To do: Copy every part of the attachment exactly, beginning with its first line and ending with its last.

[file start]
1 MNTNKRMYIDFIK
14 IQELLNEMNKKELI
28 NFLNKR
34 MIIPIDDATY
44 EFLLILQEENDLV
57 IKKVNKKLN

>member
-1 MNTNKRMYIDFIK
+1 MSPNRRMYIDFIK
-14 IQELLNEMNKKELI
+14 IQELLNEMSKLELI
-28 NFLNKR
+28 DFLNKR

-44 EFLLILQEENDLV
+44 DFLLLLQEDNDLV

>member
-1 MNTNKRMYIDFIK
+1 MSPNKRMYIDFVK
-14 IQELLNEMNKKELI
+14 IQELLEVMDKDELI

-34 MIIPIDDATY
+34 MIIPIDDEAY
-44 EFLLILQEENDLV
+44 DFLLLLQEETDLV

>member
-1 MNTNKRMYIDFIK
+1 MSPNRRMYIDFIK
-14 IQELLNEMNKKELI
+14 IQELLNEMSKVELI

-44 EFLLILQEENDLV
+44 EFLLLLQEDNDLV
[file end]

1 MNTNKRMYIDFIK
14 IQELLNEMNKKELI
28 NFLNKR
34 MIIPIDDATY
44 EFLLILQEENDLV
57 IKKVNKKLN

>member
-1 MNTNKRMYIDFIK
+1 MSPNRRMYIDFIK
-14 IQELLNEMNKKELI
+14 IQELLNEMSKLELI
-28 NFLNKR
+28 DFLNKR

-44 EFLLILQEENDLV
+44 DFLLLLQEDNDLV

>member
-1 MNTNKRMYIDFIK
+1 MSPNKRMYIDFVK
-14 IQELLNEMNKKELI
+14 IQELLEVMDKDELI

-34 MIIPIDDATY
+34 MIIPIDDEAY
-44 EFLLILQEENDLV
+44 DFLLLLQEETDLV

>member
-1 MNTNKRMYIDFIK
+1 MSPNRRMYIDFIK
-14 IQELLNEMNKKELI
+14 IQELLNEMSKVELI

-44 EFLLILQEENDLV
+44 EFLLLLQEDNDLV